Homeowners have gotten used to lucrative tax perks. Not only can they write-off their mortgage interest, they can also deduct the amount that they pay in local real estate taxes. The two tax breaks represent a big chunk of the deductions claimed by many taxpayers, but the amount that can be deducted will change dramatically if Donald Trump's tax plan passes Congress.
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Here's what could be different the next time you file your taxes.
Shrinking mortgage-interest deduction
Today, homeowners can reduce the amount of their taxable income by the amount of interest that they pay on a first and second home. The deduction can only be taken if you itemize deductions rather than claim the standard tax deduction, and it only applies to interest charged on the first $1 million of debt used to acquire, or build, a home.
Following the implementation of Trump's tax plan, the deduction will only apply to the first $500,000 of debt on a first home.
It's unclear how this change might impact home values, but it could have some unintended consequences for homes at, or near, the new debt limit. This could be particularly true in communities where home values are relatively higher compared to the national average, such as in the Northeast and California.
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In a statement about the tax reform bill, the National Association of Home Builders wrote: "This tax blueprint will harm home values, act as a tax on existing homeowners and force many younger, aspiring home buyers out of the market."
If home values do take a hit, then it wouldn't be good news for homeowners or the companies (and their workers) that build homes. The possibility of that happening is largely responsible for a widespread sell-off in housing-related stocks on Thursday when the plan was unveiled.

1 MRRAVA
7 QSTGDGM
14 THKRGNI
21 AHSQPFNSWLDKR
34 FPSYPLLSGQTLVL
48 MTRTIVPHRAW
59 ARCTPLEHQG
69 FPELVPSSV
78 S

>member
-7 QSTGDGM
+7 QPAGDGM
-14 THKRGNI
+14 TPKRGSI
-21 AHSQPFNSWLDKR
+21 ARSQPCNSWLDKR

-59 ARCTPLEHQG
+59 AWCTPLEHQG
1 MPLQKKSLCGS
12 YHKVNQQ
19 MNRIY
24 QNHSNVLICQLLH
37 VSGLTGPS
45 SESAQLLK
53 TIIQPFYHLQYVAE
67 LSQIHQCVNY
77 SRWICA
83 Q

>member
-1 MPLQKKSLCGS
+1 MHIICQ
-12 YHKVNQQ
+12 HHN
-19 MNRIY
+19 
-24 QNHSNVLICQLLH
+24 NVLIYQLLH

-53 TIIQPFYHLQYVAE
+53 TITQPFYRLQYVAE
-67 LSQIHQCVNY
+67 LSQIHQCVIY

Cutting the real estate tax deduction
Homeowners who itemize deductions on their federal income taxes also make good use of provisions allowing them to deduct their local property taxes from their income. Under Donald Trump's tax plan, the amount of property taxes that homeowners will be allowed to take as a deduction is capped at $10,000.
Property taxes represent the lion's share of deductions for most people with low to lower-middle-class income. However, the $10,000 cap might not pose as big of a risk to tax bills as it seems. That's because the Trump plan also doubles the standard deduction for married couples to $24,000.
A doubling of the standard deduction could result in far fewer people itemizing their deductions, which, in turn, would make the cap less of a worry. Everyone's situation, however, is a bit different, and many people in high property-tax communities could end up paying more in income taxes because of this change.
Things to consider
Cutting these valuable homeowner tax breaks won't be popular, but they could be necessary. The Trump tax plan aims to simplify the tax code by reducing the number of tax brackets. It also improves corporate income statements by reducing the corporate tax rate to 20% from 35% today.
Additionally, while it keeps the highest income tax tier at 39.6%, it phases out the estate tax levied on estates valued at $5.49 million. Those changes will reduce federal tax revenue, so they need some way to be paid for, in order to avoid busting the federal budget.
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